Hieracium pilosella

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Hieracium pilosella
Hieracium pilosella plant.jpg
Scientific classification e
Kingdom: Plantae
Clade: Angiosperms
Clade: Eudicots
Clade: Asterids
Order: Asterales
Family: Asteraceae
Genus: Hieracium
Species: H. pilosella
Binomial name
Hieracium pilosella
Synonyms [1]
  • Hieracium pilosella L.
  • Hieracium pseudoincanum t.infr.
  • Hieracium bauhinii Schult.t.infr.
  • Pilosella bauhinii (Schult.) Arv.-Touv.
  • Hieracium adenocladum (Rehmann) Czerep.
  • Hieracium agathanthum (Rehmann) Czerep.
  • Hieracium arvorum (Nägeli & Peter) Pugsley
  • Hieracium callicymum (Rehmann) Üksip
  • Hieracium cimpiense Prodán
  • Hieracium cryptomastix (Nägeli & Peter) Freyn
  • Hieracium cymanthodes (Koslovsky & Zahn) Üksip
  • Hieracium cymanthum (Nägeli & Peter) Üksip
  • Hieracium empodistum (Nägeli & Peter) Üksip
  • Hieracium erythrophylloides (Zahn) Czerep.
  • Hieracium fastigiatum (Nägeli & Peter) Üksip
  • Hieracium georgieffianum Zahn
  • Hieracium hispidissimum (Nägeli & Peter) Üksip
  • Hieracium ingricum (Nägeli & Peter) Üksip
  • Hieracium insolens Norrl.
  • Hieracium limenyense (Zahn) Czerep.
  • Hieracium macrum (Nägeli & Peter) Üksip
  • Hieracium melachaetum Tausch
  • Hieracium mnoocladum (Rehmann) Czerep.
  • Hieracium obscuribracteum (Nägeli & Peter) Üksip
  • Hieracium parvistolonum (Nägeli & Peter) Üksip
  • Hieracium plicatulum Üksip
  • Hieracium polyanthemum (Nägeli & Peter) Czerep.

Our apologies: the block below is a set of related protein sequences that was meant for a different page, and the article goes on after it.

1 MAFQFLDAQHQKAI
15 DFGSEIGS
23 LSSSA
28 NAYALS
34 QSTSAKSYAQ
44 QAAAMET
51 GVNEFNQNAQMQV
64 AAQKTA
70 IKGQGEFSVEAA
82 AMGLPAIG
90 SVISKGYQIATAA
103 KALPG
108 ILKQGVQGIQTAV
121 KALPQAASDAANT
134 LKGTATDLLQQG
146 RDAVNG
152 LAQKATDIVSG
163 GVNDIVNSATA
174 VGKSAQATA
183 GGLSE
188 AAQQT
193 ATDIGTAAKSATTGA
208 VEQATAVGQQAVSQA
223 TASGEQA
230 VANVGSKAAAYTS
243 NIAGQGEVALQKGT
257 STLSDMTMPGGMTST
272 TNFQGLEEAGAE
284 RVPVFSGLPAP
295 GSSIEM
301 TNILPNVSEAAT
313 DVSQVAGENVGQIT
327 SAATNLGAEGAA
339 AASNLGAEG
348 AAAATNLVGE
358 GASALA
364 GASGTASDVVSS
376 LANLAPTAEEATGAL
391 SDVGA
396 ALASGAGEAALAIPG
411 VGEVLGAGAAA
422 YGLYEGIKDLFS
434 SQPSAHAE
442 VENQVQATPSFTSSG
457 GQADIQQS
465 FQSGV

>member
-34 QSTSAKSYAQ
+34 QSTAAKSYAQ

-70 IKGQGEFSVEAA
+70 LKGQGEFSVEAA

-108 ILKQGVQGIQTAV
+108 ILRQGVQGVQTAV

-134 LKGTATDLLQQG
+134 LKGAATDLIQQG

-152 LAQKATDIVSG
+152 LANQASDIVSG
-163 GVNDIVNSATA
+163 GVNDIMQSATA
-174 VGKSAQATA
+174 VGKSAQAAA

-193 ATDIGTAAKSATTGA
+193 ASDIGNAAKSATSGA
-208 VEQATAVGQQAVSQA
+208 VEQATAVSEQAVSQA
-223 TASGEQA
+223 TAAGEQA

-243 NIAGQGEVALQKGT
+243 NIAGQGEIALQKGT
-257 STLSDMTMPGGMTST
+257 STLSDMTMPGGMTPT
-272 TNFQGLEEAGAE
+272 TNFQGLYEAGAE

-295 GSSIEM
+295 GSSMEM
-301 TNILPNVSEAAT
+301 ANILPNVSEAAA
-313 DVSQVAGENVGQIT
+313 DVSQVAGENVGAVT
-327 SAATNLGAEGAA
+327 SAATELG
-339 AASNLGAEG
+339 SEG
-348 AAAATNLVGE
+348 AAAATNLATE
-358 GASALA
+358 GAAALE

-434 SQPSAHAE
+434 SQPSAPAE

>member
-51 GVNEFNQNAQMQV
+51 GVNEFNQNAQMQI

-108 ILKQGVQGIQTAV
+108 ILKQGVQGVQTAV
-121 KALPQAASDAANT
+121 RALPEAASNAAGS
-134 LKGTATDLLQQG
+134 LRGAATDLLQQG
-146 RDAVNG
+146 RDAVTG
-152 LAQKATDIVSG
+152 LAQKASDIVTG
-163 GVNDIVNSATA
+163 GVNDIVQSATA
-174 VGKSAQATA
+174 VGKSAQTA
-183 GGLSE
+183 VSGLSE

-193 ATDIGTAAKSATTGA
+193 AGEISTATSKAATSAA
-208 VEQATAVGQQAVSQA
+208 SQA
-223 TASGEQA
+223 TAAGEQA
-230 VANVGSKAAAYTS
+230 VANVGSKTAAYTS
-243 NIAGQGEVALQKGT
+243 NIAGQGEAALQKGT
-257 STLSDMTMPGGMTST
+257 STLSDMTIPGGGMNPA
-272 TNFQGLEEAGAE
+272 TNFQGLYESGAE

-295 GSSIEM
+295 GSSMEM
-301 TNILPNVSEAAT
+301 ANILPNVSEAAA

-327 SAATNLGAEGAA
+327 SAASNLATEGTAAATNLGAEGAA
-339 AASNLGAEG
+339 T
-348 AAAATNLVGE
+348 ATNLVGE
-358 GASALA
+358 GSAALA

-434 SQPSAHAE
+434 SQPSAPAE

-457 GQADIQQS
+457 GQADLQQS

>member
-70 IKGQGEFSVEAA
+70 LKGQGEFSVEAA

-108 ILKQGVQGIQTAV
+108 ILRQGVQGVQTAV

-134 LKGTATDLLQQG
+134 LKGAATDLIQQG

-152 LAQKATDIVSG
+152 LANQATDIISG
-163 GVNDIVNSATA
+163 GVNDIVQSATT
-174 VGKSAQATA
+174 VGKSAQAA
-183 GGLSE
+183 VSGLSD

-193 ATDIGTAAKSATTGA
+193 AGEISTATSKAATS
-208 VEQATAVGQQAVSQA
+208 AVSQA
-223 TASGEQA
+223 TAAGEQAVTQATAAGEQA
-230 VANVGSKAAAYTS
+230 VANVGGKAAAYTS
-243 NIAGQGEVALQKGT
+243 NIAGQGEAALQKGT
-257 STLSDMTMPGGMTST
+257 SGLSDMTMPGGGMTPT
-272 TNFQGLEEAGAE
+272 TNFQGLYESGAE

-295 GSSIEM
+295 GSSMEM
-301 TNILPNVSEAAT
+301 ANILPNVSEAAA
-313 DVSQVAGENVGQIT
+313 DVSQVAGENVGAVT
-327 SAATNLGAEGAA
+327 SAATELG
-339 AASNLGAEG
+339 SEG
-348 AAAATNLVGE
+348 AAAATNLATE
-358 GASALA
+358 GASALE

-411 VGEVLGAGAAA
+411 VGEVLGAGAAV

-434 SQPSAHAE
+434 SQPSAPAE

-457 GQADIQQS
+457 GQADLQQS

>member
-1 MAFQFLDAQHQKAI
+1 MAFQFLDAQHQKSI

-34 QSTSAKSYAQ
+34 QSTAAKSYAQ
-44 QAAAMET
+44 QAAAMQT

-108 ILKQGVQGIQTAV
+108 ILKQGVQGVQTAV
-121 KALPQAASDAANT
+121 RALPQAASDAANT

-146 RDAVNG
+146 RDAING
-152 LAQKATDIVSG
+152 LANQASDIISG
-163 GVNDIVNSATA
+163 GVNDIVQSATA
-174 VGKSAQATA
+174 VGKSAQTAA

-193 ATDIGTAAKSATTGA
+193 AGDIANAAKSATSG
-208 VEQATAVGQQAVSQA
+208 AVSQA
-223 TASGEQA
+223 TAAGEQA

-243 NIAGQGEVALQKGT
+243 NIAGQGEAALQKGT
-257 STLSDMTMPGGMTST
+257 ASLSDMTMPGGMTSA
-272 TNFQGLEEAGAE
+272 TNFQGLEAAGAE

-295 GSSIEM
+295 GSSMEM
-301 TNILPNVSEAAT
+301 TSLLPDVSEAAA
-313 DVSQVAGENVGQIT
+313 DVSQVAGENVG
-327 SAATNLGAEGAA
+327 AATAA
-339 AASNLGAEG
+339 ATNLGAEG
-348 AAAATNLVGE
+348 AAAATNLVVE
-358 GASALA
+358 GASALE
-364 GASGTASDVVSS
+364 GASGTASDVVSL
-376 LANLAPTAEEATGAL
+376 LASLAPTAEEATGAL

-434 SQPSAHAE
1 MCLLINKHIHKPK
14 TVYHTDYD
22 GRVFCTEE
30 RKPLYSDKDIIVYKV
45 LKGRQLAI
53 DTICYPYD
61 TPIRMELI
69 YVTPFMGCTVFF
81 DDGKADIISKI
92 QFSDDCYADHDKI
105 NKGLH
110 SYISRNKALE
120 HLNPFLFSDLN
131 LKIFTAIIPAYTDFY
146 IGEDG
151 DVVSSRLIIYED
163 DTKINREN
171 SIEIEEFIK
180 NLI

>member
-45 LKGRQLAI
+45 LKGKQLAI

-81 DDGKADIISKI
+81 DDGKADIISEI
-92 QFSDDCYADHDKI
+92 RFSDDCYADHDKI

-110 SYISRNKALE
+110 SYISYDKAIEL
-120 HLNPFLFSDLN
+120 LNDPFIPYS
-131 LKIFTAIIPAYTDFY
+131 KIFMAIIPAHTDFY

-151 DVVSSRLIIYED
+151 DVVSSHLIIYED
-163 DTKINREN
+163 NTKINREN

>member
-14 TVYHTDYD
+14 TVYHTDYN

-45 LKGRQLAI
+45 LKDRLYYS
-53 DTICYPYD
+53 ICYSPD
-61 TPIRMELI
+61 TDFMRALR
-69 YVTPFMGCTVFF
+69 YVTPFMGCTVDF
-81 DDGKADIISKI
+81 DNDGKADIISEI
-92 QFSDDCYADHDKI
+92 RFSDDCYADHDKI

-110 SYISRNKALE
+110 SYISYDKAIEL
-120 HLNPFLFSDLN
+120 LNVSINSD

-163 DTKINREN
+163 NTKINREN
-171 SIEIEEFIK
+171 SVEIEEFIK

• Hieracium pseudosparsum (Zahn) Czerep.
  • Hieracium pseudothaumasium (Zahn) Üksip
  • Hieracium radiocaule Tausch
  • Hieracium rojowskii (Rehmann) Üksip
  • Hieracium sedutrix (Rehmann) Üksip
  • Hieracium spraguei Pugsley
  • Hieracium stauropolitanum Üksip
  • Hieracium thaumasioides (Peter) J. Weiss
  • Hieracium thaumasium (Peter) J. Weiss
  • Hieracium varatinense Woł.
  • Hieracium viscidulum (Tausch) Üksip
  • Pilosella adenoclada (Rehmann) Schljakov
  • Pilosella agathantha (Rehmann) Schljakov
  • Pilosella arvorum (Nägeli & Peter) Schljakov
  • Pilosella botrychodes Schljakov
  • Pilosella callicyma (Rehmann) Schljakov
  • Pilosella chaunocyma (Rehmann) Schljakov
  • Pilosella cryptomastix (Nägeli & Peter) Soják
  • Pilosella cymantha (Nägeli & Peter) Schljakov
  • Pilosella cymanthodes (Koslovsky & Zahn) Sennikov
  • Pilosella dobromilensis (Rehmann) Schljakov
  • Pilosella empodista (Nägeli & Peter) Schljakov
  • Pilosella erythriophylla (Vuk.) Soják
  • Pilosella erythrophylloides (Zahn) Schljakov
  • Pilosella fastigiata (Nägeli & Peter) Schljakov
  • Pilosella georgieffiana (Zahn) Soják
  • Pilosella hispidissima (Nägeli & Peter) Schljakov
  • Pilosella ingrica (Nägeli & Peter) Schljakov
  • Pilosella insolens (Norrl.) Schljakov
  • Pilosella limenyensis (Zahn) Schljakov
  • Pilosella melachaeta (Tausch) Schljakov
  • Pilosella mnooclada (Rehmann) Schljakov
  • Pilosella obscuribractea (Nägeli & Peter) Schljakov
  • Pilosella officinarum (L.) F.W.Schultz & Sch.Bip.
  • Pilosella parvistolona (Nägeli & Peter) Schljakov
  • Pilosella plicatula (Üksip) Schljakov
  • Pilosella polyanthema (Nägeli & Peter) Schljakov
  • Pilosella pseudosparsa (Zahn) Schljakov
  • Pilosella pseudothaumasia (Zahn) Schljakov
  • Pilosella rojowskii (Rehmann) Schljakov
  • Pilosella sedutrix (Rehmann) Schljakov
  • Pilosella thaumasia (Peter) Dostál
  • Pilosella thaumasioides (Peter) Schljakov
  • Pilosella varatinensis (Woł.) Schljakov
  • Pilosella viscidula (Tausch) Schljakov

Hieracium pilosella (syn. Pilosella officinarum), known as mouse-ear hawkweed,[2] is a yellow-flowered species of flowering plant in the daisy family Asteraceae, native to Europe and northern Asia. It produces single, lemon-coloured inflorescences. It is an allelopathic plant. Like most hawkweed species, it is highly variable and is a member of a species complex of several dozens of subspecies and hundreds of varieties and forms.